ParthKohli
 one year ago
Best ResponseYou've already chosen the best response.1It depends. In this particular question, you did not find any xintercepts of course. You find the xintercepts by equating the quadratic expression to zero. If you want to find the time when the object returns to the ground, you take its height function \(h(t) = 16t^2 + 200t + 3\) and equate it to zero.\[16t^2 + 200t + 3 = 0\]If you solve this equation using the quadratic formula or factorisation or any other method, you'd get the time at which its height becomes zero, i.e., it returns to the ground.

Compassionate
 one year ago
Best ResponseYou've already chosen the best response.0dw:1444074992922:dw I'm talking more about these. IF I take that equation above and plug it into the quadratic and solve for both positive and negative points, the poisitive one will be the time it takes the ball to land, right?

ParthKohli
 one year ago
Best ResponseYou've already chosen the best response.1Exactly. The negative solution is neglected because it doesn't make sense for time to be negative.

Compassionate
 one year ago
Best ResponseYou've already chosen the best response.0Mind if you watch me do an example problem or two

ParthKohli
 one year ago
Best ResponseYou've already chosen the best response.1dw:1444075119942:dw

ParthKohli
 one year ago
Best ResponseYou've already chosen the best response.1Yes, sure, go ahead.

Compassionate
 one year ago
Best ResponseYou've already chosen the best response.0An over zealous golfer hits a flop shot with a sand wedge to get out of the corner of a sand trip with an initial velocity of 45 feet per second. What is the maximum height that the golf ball will reach? So, \(h = 16t^2 + 45 + 0\) I say the initial height = 0 because he's on the ground To find the maximum height, I would first need to find the time of the maximimum height So, H(t) = 45/2(16) H(t) = 1.4 or 45/32 \(h = 16(1.4)^2 + 45(1.4)\) \(h = 16(1.96) + 45(1.96) \(h = 31.36 + 88.2\) \(h = 56.84\)

Compassionate
 one year ago
Best ResponseYou've already chosen the best response.0Sigh, but again, my answers are A. 45 feet B. 13.19 feet C. 36.64 feet D. 95.26 feet

Compassionate
 one year ago
Best ResponseYou've already chosen the best response.0\(\frac{45}{32}\) is the time it takes to reach the maximum point

ParthKohli
 one year ago
Best ResponseYou've already chosen the best response.1yes, and you plug that in into the equation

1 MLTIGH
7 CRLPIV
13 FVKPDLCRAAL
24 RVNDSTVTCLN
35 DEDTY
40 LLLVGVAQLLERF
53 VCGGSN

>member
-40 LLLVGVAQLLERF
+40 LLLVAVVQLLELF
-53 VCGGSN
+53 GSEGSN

Compassionate
 one year ago
Best ResponseYou've already chosen the best response.0\[\frac{ b }{ 2(a) } = \frac{ 45 }{ 32 }\]

Compassionate
 one year ago
Best ResponseYou've already chosen the best response.0It's negative 45, not positive.

phi
 one year ago
Best ResponseYou've already chosen the best response.0***So, H(t) = 45/2(16) *** it is t= 45/(2*16) = 45/32 t= 45/32 now find H(45/32)

ParthKohli
 one year ago
Best ResponseYou've already chosen the best response.1The mistake in your work was that you wrote \(45(1.4)\) as \(45(1.96\) in the next step.

ParthKohli
 one year ago
Best ResponseYou've already chosen the best response.1the answer should definitely be 2025/64 = 31.64...

Compassionate
 one year ago
Best ResponseYou've already chosen the best response.0I wrote it as 1.96 because... 16t^2 = 16t(1.4)^2

ParthKohli
 one year ago
Best ResponseYou've already chosen the best response.1unless of course the golfer is initially standing at a height of 5 feet.

Compassionate
 one year ago
Best ResponseYou've already chosen the best response.0And 1.4^2 = 1.96

Compassionate
 one year ago
Best ResponseYou've already chosen the best response.0h = 16t^2 + 45 + 0 So what do I do with the t^2... Would it be... \[16(\frac{ 45 }{ 32 })^2 = 16\frac{ 2025 }{ 1024 }\] Which one is it?

phi
 one year ago
Best ResponseYou've already chosen the best response.0You should rethink that. the equation is H(t) = 16 t^2 + 45 t (notice it is 45 t not just 45) There is only 1 vertex (i.e. peak) you find the time of the peak using t= b/2a (you only get one number, it will be t= 45/32) Now find the height 16*(45/32)^2 + 45*(45/32)

Compassionate
 one year ago
Best ResponseYou've already chosen the best response.0H(t) = 16 t^2 + 45 t So, when I scared it, I only square 45? This is confusing. I have to pickup my girlfriend. I'll be back on later.